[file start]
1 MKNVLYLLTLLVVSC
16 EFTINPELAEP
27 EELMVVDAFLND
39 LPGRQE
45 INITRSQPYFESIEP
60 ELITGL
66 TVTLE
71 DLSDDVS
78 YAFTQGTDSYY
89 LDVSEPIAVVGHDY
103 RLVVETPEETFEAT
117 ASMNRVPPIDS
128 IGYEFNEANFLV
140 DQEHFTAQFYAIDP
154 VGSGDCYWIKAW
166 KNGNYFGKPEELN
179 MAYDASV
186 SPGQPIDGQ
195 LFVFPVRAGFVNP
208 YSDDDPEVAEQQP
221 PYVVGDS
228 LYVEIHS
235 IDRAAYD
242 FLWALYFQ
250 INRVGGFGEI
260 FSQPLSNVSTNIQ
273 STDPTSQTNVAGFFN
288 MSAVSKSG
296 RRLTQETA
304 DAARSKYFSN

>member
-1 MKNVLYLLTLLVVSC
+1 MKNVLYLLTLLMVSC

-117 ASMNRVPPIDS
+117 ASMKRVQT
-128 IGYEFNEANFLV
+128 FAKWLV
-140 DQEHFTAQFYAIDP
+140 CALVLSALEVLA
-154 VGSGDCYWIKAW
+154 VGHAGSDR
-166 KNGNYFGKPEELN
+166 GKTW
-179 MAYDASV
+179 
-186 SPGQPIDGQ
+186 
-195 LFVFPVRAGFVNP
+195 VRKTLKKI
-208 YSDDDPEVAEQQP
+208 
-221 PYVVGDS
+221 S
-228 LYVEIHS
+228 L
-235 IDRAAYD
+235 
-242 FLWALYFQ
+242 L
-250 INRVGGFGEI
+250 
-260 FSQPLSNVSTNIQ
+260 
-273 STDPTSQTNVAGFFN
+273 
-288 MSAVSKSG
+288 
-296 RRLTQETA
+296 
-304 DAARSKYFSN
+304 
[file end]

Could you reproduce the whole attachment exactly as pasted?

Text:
1 MKNVLYLLTLLVVSC
16 EFTINPELAEP
27 EELMVVDAFLND
39 LPGRQE
45 INITRSQPYFESIEP
60 ELITGL
66 TVTLE
71 DLSDDVS
78 YAFTQGTDSYY
89 LDVSEPIAVVGHDY
103 RLVVETPEETFEAT
117 ASMNRVPPIDS
128 IGYEFNEANFLV
140 DQEHFTAQFYAIDP
154 VGSGDCYWIKAW
166 KNGNYFGKPEELN
179 MAYDASV
186 SPGQPIDGQ
195 LFVFPVRAGFVNP
208 YSDDDPEVAEQQP
221 PYVVGDS
228 LYVEIHS
235 IDRAAYD
242 FLWALYFQ
250 INRVGGFGEI
260 FSQPLSNVSTNIQ
273 STDPTSQTNVAGFFN
288 MSAVSKSG
296 RRLTQETA
304 DAARSKYFSN

>member
-1 MKNVLYLLTLLVVSC
+1 MKNVLYLLTLLMVSC

-117 ASMNRVPPIDS
+117 ASMKRVQT
-128 IGYEFNEANFLV
+128 FAKWLV
-140 DQEHFTAQFYAIDP
+140 CALVLSALEVLA
-154 VGSGDCYWIKAW
+154 VGHAGSDR
-166 KNGNYFGKPEELN
+166 GKTW
-179 MAYDASV
+179 
-186 SPGQPIDGQ
+186 
-195 LFVFPVRAGFVNP
+195 VRKTLKKI
-208 YSDDDPEVAEQQP
+208 
-221 PYVVGDS
+221 S
-228 LYVEIHS
+228 L
-235 IDRAAYD
+235 
-242 FLWALYFQ
+242 L
-250 INRVGGFGEI
+250 
-260 FSQPLSNVSTNIQ
+260 
-273 STDPTSQTNVAGFFN
+273 
-288 MSAVSKSG
+288 
-296 RRLTQETA
+296 
-304 DAARSKYFSN
+304 